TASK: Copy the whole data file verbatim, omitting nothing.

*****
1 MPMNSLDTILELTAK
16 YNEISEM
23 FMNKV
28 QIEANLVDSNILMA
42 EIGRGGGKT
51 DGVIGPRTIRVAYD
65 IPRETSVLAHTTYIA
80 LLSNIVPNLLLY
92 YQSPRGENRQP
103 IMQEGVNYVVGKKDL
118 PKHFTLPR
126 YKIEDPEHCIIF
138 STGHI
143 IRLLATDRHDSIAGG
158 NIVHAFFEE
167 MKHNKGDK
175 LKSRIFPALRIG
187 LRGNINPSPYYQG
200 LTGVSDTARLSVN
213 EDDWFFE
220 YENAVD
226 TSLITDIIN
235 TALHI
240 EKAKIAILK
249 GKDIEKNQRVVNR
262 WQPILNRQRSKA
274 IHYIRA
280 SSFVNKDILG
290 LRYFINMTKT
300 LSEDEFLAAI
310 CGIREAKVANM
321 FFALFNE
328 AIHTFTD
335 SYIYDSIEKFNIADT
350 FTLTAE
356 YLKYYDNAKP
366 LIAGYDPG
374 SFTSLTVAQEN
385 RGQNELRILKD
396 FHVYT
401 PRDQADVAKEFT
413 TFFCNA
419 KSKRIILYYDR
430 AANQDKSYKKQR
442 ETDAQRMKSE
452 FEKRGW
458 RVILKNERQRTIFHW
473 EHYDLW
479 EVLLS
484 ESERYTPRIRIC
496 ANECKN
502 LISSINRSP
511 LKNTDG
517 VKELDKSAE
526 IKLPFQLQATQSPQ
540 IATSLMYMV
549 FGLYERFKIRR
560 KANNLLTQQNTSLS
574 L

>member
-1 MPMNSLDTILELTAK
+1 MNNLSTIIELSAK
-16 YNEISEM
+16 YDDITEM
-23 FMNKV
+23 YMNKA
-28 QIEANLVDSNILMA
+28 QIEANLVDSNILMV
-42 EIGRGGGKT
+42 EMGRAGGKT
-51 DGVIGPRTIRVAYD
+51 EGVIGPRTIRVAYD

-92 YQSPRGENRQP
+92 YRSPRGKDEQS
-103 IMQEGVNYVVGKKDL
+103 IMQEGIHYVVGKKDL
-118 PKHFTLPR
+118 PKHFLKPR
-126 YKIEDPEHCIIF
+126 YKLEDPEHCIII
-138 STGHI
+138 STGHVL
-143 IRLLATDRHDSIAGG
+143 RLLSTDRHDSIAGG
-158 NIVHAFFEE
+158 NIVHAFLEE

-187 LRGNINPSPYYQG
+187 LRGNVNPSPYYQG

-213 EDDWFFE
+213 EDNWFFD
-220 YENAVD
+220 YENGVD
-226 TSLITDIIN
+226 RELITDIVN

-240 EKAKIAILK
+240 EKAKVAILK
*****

1 MPMNSLDTILELTAK
16 YNEISEM
23 FMNKV
28 QIEANLVDSNILMA
42 EIGRGGGKT
51 DGVIGPRTIRVAYD
65 IPRETSVLAHTTYIA
80 LLSNIVPNLLLY
92 YQSPRGENRQP
103 IMQEGVNYVVGKKDL
118 PKHFTLPR
126 YKIEDPEHCIIF
138 STGHI
143 IRLLATDRHDSIAGG
158 NIVHAFFEE
167 MKHNKGDK
175 LKSRIFPALRIG
187 LRGNINPSPYYQG
200 LTGVSDTARLSVN
213 EDDWFFE
220 YENAVD
226 TSLITDIIN
235 TALHI
240 EKAKIAILK
249 GKDIEKNQRVVNR
262 WQPILNRQRSKA
274 IHYIRA
280 SSFVNKDILG
290 LRYFINMTKT
300 LSEDEFLAAI
310 CGIREAKVANM
321 FFALFNE
328 AIHTFTD
335 SYIYDSIEKFNIADT
350 FTLTAE
356 YLKYYDNAKP
366 LIAGYDPG
374 SFTSLTVAQEN
385 RGQNELRILKD
396 FHVYT
401 PRDQADVAKEFT
413 TFFCNA
419 KSKRIILYYDR
430 AANQDKSYKKQR
442 ETDAQRMKSE
452 FEKRGW
458 RVILKNERQRTIFHW
473 EHYDLW
479 EVLLS
484 ESERYTPRIRIC
496 ANECKN
502 LISSINRSP
511 LKNTDG
517 VKELDKSAE
526 IKLPFQLQATQSPQ
540 IATSLMYMV
549 FGLYERFKIRR
560 KANNLLTQQNTSLS
574 L

>member
-1 MPMNSLDTILELTAK
+1 MNNLSTIIELSAK
-16 YNEISEM
+16 YDDITEM
-23 FMNKV
+23 YMNKA
-28 QIEANLVDSNILMA
+28 QIEANLVDSNILMV
-42 EIGRGGGKT
+42 EMGRAGGKT
-51 DGVIGPRTIRVAYD
+51 EGVIGPRTIRVAYD

-92 YQSPRGENRQP
+92 YRSPRGKDEQS
-103 IMQEGVNYVVGKKDL
+103 IMQEGIHYVVGKKDL
-118 PKHFTLPR
+118 PKHFLKPR
-126 YKIEDPEHCIIF
+126 YKLEDPEHCIII
-138 STGHI
+138 STGHVL
-143 IRLLATDRHDSIAGG
+143 RLLSTDRHDSIAGG
-158 NIVHAFFEE
+158 NIVHAFLEE

-187 LRGNINPSPYYQG
+187 LRGNVNPSPYYQG

-213 EDDWFFE
+213 EDNWFFD
-220 YENAVD
+220 YENGVD
-226 TSLITDIIN
+226 RELITDIVN

-240 EKAKIAILK
+240 EKAKVAILK